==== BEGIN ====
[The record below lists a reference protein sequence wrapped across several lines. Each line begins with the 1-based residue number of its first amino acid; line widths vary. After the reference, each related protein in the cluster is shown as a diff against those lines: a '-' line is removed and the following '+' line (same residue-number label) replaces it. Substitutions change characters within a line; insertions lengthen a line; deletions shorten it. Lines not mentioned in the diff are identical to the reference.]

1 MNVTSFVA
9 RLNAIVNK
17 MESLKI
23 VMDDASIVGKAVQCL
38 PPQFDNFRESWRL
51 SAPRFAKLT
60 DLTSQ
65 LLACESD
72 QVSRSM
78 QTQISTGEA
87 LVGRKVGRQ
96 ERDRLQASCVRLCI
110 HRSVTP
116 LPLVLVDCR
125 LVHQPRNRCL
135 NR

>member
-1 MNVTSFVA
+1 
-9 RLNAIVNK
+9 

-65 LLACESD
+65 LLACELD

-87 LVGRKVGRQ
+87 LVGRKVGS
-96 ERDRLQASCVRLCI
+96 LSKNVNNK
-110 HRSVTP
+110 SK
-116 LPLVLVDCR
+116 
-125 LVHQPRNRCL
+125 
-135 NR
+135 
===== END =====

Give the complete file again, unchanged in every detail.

[The record below lists a reference protein sequence wrapped across several lines. Each line begins with the 1-based residue number of its first amino acid; line widths vary. After the reference, each related protein in the cluster is shown as a diff against those lines: a '-' line is removed and the following '+' line (same residue-number label) replaces it. Substitutions change characters within a line; insertions lengthen a line; deletions shorten it. Lines not mentioned in the diff are identical to the reference.]

1 MNVTSFVA
9 RLNAIVNK
17 MESLKI
23 VMDDASIVGKAVQCL
38 PPQFDNFRESWRL
51 SAPRFAKLT
60 DLTSQ
65 LLACESD
72 QVSRSM
78 QTQISTGEA
87 LVGRKVGRQ
96 ERDRLQASCVRLCI
110 HRSVTP
116 LPLVLVDCR
125 LVHQPRNRCL
135 NR

>member
-1 MNVTSFVA
+1 
-9 RLNAIVNK
+9 

-65 LLACESD
+65 LLACELD

-87 LVGRKVGRQ
+87 LVGRKVGS
-96 ERDRLQASCVRLCI
+96 LSKNVNNK
-110 HRSVTP
+110 SK
-116 LPLVLVDCR
+116 
-125 LVHQPRNRCL
+125 
-135 NR
+135 